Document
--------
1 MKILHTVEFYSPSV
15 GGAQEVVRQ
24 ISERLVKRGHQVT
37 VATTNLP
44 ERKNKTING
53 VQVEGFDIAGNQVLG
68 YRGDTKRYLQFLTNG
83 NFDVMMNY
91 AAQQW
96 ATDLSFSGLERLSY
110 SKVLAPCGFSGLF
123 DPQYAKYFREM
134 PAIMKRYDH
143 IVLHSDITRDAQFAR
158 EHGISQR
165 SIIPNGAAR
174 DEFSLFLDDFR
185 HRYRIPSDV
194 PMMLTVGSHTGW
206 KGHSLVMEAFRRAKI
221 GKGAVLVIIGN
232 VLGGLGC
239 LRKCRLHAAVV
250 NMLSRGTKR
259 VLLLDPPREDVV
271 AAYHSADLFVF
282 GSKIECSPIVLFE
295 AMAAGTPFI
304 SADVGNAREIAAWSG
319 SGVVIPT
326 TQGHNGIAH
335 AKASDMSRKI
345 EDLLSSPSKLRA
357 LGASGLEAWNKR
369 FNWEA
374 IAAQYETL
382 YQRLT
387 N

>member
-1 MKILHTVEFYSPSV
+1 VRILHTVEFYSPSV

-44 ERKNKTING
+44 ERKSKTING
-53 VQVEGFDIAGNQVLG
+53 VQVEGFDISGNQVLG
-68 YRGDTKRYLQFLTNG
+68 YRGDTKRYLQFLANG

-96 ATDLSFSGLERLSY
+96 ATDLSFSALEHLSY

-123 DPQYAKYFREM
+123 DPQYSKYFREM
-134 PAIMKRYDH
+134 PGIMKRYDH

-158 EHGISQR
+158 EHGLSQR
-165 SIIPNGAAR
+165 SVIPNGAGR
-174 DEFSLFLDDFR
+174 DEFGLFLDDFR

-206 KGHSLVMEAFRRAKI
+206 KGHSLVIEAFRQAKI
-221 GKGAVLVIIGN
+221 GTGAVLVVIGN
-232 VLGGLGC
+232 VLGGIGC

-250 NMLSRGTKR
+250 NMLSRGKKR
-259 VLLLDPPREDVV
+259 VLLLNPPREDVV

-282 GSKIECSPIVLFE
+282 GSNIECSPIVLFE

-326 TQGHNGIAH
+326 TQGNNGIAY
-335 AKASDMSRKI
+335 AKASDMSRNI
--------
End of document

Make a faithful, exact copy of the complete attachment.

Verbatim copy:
1 MKILHTVEFYSPSV
15 GGAQEVVRQ
24 ISERLVKRGHQVT
37 VATTNLP
44 ERKNKTING
53 VQVEGFDIAGNQVLG
68 YRGDTKRYLQFLTNG
83 NFDVMMNY
91 AAQQW
96 ATDLSFSGLERLSY
110 SKVLAPCGFSGLF
123 DPQYAKYFREM
134 PAIMKRYDH
143 IVLHSDITRDAQFAR
158 EHGISQR
165 SIIPNGAAR
174 DEFSLFLDDFR
185 HRYRIPSDV
194 PMMLTVGSHTGW
206 KGHSLVMEAFRRAKI
221 GKGAVLVIIGN
232 VLGGLGC
239 LRKCRLHAAVV
250 NMLSRGTKR
259 VLLLDPPREDVV
271 AAYHSADLFVF
282 GSKIECSPIVLFE
295 AMAAGTPFI
304 SADVGNAREIAAWSG
319 SGVVIPT
326 TQGHNGIAH
335 AKASDMSRKI
345 EDLLSSPSKLRA
357 LGASGLEAWNKR
369 FNWEA
374 IAAQYETL
382 YQRLT
387 N

>member
-1 MKILHTVEFYSPSV
+1 VRILHTVEFYSPSV

-44 ERKNKTING
+44 ERKSKTING
-53 VQVEGFDIAGNQVLG
+53 VQVEGFDISGNQVLG
-68 YRGDTKRYLQFLTNG
+68 YRGDTKRYLQFLANG

-96 ATDLSFSGLERLSY
+96 ATDLSFSALEHLSY

-123 DPQYAKYFREM
+123 DPQYSKYFREM
-134 PAIMKRYDH
+134 PGIMKRYDH

-158 EHGISQR
+158 EHGLSQR
-165 SIIPNGAAR
+165 SVIPNGAGR
-174 DEFSLFLDDFR
+174 DEFGLFLDDFR

-206 KGHSLVMEAFRRAKI
+206 KGHSLVIEAFRQAKI
-221 GKGAVLVIIGN
+221 GTGAVLVVIGN
-232 VLGGLGC
+232 VLGGIGC

-250 NMLSRGTKR
+250 NMLSRGKKR
-259 VLLLDPPREDVV
+259 VLLLNPPREDVV

-282 GSKIECSPIVLFE
+282 GSNIECSPIVLFE

-326 TQGHNGIAH
+326 TQGNNGIAY
-335 AKASDMSRKI
+335 AKASDMSRNI